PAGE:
The bill includes several general provisions that would limit the President's flexibility to conduct foreign relations regarding North Korea (section 8066) and to support United Nations peacekeeping operations (sections 8079 and 8081). The Administration urges the Senate to delete these provisions.
Cooperative Threat Reduction Program
The bill reduces DoD's Cooperative Threat Reduction (CTR) program by $60 million from the Administration's request. The CTR program is an important and highly effective means of enhancing U.S. security through eliminating weapons of mass destruction and preventing weapons proliferation. The request of $382.2 million is a bare-bones figure based on a difficult prioritization of a long list of potential projects. The proposed reduction would force DoD to delay several projects in the Former Soviet Union in critical areas such as the destruction of nuclear delivery systems and chemical weapons, improvements to the safety and security of stored nuclear warheads and fissile material, and the cessation of production of weapons-grade plutonium. The Administration urges the Senate to restore funding to the requested level.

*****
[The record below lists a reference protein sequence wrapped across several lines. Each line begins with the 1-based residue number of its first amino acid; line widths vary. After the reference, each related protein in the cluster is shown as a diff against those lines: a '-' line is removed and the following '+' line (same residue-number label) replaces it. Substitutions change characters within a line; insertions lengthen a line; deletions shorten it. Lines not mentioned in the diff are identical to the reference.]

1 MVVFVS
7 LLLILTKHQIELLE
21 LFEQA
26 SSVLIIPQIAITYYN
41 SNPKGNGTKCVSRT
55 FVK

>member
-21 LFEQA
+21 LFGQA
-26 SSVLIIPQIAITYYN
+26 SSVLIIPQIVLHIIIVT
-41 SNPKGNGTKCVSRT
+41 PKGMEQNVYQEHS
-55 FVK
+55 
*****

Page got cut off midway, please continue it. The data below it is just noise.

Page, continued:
Environmental Cleanup of Former DoD Sites in Canada
The Committee has denied a funding request for an environmental restoration program at former U.S. military bases in Canada. In October 1996, the U.S. agreed to pay for its fair share of the cleanup costs at bases used by the U.S. military during the Cold War. Failure to fund these activities would leave the U.S. unable to fulfill an agreement with a close ally. We strongly urge the Senate to fund this request.
Joint Chiefs of Staff Exercise Program Cuts